Snowcaps that is.
The rain lightened (but didn't stop altogether) as the morning wore on. We back-tracked back up the highway to a site by Braulio Carillo that we'd bypassed on our way to La Selva due to the rain, a former butterfly garden that failed commercially and had been abandoned. The vervain flowers are still there however, and a number of specialties could be found.
I ended up putting the camera into the sleeve of my raincoat to keep the lens and body dry from the mist and sprinkles. The low light didn't help the auto-focus and I ended up manually focusing for almost all the pics; the birds just zoomed back and forth too fast at various distances for it to lock on.
Rufous-tailed wasn't a specialty though. It's one of the most widely distributed hummers in the tropics.
Violet-crowned Wood-nymph is also pretty common. I didn't quite manage the shot I wanted of it (though Mindy got an incredible one that she showed me after the trip).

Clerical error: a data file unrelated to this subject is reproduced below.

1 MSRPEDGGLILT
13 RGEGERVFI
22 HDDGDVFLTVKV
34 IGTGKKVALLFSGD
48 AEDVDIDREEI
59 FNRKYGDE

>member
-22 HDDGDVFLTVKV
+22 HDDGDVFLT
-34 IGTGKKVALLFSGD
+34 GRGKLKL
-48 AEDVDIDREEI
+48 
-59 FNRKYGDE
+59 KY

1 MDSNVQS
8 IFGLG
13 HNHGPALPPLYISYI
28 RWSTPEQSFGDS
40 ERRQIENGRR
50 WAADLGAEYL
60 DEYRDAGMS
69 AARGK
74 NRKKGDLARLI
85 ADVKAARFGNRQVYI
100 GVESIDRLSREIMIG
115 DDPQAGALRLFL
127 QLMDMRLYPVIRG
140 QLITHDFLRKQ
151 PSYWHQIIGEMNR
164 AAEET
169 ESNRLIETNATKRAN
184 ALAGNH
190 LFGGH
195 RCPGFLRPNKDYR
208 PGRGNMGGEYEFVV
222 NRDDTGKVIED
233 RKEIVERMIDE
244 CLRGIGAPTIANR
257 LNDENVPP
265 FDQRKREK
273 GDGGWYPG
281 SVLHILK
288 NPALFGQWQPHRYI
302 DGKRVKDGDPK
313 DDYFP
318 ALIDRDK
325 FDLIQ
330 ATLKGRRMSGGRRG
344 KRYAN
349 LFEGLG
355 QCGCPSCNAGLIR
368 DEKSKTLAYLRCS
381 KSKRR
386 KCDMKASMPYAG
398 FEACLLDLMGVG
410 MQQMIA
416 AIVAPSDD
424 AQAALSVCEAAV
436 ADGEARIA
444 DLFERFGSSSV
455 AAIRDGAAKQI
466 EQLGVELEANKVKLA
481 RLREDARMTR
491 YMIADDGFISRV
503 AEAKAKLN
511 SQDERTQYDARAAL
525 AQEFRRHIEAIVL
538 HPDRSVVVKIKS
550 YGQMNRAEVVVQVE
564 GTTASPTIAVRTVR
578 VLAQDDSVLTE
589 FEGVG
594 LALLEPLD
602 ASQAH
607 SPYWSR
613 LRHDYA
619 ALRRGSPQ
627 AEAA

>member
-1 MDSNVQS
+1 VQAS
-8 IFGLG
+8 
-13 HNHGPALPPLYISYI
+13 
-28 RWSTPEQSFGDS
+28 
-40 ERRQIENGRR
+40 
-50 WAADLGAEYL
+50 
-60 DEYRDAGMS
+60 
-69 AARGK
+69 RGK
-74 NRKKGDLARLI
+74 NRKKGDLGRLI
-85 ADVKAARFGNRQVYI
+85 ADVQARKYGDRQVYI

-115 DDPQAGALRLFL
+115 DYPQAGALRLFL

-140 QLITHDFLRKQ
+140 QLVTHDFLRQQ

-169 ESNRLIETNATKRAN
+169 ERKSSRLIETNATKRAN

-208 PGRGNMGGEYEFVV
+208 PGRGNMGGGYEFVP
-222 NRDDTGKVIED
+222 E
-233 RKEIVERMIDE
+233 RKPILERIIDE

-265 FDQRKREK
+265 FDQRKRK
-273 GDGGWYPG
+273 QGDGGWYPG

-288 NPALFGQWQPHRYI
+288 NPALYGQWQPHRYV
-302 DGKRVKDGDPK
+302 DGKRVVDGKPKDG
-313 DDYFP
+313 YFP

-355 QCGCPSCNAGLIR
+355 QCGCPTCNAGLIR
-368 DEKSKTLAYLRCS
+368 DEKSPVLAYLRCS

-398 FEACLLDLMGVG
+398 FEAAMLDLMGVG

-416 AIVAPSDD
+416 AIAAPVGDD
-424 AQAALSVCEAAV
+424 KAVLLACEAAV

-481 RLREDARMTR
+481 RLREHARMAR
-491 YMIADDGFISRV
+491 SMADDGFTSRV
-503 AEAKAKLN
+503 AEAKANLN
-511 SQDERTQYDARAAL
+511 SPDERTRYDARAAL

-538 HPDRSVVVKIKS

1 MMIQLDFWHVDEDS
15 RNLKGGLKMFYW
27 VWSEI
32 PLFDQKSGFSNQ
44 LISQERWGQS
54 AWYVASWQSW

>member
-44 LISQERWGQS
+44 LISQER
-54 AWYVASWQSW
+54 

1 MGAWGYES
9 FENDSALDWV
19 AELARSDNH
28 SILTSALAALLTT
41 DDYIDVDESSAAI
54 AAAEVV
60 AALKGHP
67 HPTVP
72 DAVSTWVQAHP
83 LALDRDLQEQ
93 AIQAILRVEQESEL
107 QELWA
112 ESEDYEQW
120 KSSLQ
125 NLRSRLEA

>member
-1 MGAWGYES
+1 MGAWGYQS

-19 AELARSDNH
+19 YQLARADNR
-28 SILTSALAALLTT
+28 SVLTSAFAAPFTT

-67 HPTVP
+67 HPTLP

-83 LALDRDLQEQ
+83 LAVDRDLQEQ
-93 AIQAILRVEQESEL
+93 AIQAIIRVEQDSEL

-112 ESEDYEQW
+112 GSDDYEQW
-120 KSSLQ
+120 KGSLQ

Red-footed Plumeleteer was another species that we saw best at this site (it was the only time I saw it well)
The stars of the show though, were some of the smaller species. Black-crested Coquette was an amazingly patterned plumed hummer.
We had mostly distant looks at Green Thorntail, first the female, then the narrowly swallow-tailed male:
Finally the star of the show, Snowcap.
At least some of them had some olive feathers in the back, I'm guessing that it's a first year bird, but that's purely a guess.
I would have enjoyed spending longer than the hour we had here, but further birds awaited us, and onward we had to go.